1960 Chevrolet El Camino
8-cyl. 283cid/170hp 2bbl
With an experienced team and a lot of data.
Today’s crossover craze can arguably trace its roots back to 1957 when Ford rolled out its first Ranchero, followed closely two years later by Chevrolet’s El Camino. Both were basically two-door station wagons with their rear-roof sections removed to open up a pickup-style bed that could haul about a half-ton of cargo. Like Ford’s “car-truck,” Chevy’s ’59 El Camino was available with either six-cylinder or V-8 power, with the latter group including both the yeoman 283-cid small-block and the muscular 348.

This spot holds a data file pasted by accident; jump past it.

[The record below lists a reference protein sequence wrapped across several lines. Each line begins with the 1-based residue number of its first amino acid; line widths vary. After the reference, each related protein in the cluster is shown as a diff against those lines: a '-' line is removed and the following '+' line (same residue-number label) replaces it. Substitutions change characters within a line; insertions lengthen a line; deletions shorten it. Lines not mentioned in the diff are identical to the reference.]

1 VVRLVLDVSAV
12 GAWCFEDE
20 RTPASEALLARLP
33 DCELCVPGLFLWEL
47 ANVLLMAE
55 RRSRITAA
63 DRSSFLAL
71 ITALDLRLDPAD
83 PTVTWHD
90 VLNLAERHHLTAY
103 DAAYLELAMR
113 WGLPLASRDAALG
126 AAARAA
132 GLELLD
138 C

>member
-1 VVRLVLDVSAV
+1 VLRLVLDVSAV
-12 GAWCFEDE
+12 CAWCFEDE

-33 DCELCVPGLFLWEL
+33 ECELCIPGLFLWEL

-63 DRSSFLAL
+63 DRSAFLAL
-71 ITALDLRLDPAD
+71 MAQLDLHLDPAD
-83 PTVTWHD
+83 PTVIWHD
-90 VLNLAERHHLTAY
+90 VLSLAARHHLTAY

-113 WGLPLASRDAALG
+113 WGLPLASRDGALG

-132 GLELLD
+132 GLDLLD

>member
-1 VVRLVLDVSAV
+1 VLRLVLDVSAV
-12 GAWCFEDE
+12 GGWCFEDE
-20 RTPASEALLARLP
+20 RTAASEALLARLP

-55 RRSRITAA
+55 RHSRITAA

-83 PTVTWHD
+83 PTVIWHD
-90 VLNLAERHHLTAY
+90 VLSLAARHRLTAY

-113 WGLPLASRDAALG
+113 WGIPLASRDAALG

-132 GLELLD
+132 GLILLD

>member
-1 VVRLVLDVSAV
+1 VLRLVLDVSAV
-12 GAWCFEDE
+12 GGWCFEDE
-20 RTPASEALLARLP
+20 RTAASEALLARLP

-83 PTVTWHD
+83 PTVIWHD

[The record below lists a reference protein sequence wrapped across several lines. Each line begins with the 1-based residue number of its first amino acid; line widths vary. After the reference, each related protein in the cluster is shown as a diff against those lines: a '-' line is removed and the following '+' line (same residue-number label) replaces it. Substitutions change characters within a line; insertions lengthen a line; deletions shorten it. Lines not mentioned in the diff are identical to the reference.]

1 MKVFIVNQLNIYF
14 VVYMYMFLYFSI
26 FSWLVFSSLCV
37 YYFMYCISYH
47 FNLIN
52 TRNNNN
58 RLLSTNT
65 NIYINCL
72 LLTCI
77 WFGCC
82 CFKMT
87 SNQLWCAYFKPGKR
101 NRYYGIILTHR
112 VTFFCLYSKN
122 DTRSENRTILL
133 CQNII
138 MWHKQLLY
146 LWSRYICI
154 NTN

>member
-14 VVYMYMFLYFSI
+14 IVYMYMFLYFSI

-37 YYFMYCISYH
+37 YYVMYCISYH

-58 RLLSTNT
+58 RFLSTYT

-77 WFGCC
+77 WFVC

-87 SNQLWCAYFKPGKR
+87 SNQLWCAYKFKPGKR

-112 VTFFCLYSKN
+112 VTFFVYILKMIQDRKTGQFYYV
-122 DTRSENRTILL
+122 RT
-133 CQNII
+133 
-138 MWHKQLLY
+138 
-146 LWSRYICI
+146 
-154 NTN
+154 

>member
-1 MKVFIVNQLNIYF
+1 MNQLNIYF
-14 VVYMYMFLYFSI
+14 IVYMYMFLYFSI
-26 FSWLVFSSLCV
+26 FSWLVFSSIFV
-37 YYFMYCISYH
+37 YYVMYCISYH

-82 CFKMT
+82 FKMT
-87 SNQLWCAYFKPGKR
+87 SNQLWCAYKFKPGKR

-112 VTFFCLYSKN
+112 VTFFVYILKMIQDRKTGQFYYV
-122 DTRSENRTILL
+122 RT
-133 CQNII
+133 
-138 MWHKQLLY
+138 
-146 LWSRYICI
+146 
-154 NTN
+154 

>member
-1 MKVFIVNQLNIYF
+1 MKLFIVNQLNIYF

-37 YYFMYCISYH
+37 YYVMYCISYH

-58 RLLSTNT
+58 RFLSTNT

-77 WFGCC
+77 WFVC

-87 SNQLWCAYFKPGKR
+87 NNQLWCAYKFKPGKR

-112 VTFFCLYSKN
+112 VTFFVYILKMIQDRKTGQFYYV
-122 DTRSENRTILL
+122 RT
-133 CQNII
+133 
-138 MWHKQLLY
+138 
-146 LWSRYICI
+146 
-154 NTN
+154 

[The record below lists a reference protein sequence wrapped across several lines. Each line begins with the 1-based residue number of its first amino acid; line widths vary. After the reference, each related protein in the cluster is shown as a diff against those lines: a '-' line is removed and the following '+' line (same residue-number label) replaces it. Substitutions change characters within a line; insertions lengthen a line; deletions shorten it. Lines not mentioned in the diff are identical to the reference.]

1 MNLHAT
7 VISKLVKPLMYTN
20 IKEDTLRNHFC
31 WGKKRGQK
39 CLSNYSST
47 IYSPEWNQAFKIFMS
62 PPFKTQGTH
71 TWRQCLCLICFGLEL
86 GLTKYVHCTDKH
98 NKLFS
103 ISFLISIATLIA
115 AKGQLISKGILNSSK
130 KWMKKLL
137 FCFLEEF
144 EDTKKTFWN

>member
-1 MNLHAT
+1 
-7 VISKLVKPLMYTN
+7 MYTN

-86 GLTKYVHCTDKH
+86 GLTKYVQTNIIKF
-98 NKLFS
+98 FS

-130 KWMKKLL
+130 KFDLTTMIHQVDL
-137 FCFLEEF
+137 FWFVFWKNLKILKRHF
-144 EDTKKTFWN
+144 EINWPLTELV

Most passenger-car features, including snazzy two-tone paint, were available options for the 1959 El Camino, which prices starting at about $2,500. Compare that to the $1,950 bottom line for a typical Chevy Stepside pickup and you begin to see why Chevy people found its original car-truck a bit of a tough sale. Although 1959 numbers (22,246) topped that year’s Ranchero tally by about 50 percent, Chevrolet shelved the idea following a downturn in 1960 to 14,163.